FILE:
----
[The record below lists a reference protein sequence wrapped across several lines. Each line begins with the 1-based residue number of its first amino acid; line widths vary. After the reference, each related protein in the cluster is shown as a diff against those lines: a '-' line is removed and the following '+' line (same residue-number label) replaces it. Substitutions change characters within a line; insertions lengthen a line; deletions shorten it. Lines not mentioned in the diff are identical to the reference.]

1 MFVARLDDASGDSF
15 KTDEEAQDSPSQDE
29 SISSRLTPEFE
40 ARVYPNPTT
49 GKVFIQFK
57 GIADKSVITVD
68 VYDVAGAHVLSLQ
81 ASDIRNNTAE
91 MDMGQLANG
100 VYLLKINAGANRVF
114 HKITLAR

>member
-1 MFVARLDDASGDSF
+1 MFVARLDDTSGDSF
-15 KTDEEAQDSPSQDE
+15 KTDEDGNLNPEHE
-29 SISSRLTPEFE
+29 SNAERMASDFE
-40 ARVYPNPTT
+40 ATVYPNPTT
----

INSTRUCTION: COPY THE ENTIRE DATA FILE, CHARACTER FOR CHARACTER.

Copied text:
[The record below lists a reference protein sequence wrapped across several lines. Each line begins with the 1-based residue number of its first amino acid; line widths vary. After the reference, each related protein in the cluster is shown as a diff against those lines: a '-' line is removed and the following '+' line (same residue-number label) replaces it. Substitutions change characters within a line; insertions lengthen a line; deletions shorten it. Lines not mentioned in the diff are identical to the reference.]

1 MFVARLDDASGDSF
15 KTDEEAQDSPSQDE
29 SISSRLTPEFE
40 ARVYPNPTT
49 GKVFIQFK
57 GIADKSVITVD
68 VYDVAGAHVLSLQ
81 ASDIRNNTAE
91 MDMGQLANG
100 VYLLKINAGANRVF
114 HKITLAR

>member
-1 MFVARLDDASGDSF
+1 MFVARLDDTSGDSF
-15 KTDEEAQDSPSQDE
+15 KTDEDGNLNPEHE
-29 SISSRLTPEFE
+29 SNAERMASDFE
-40 ARVYPNPTT
+40 ATVYPNPTT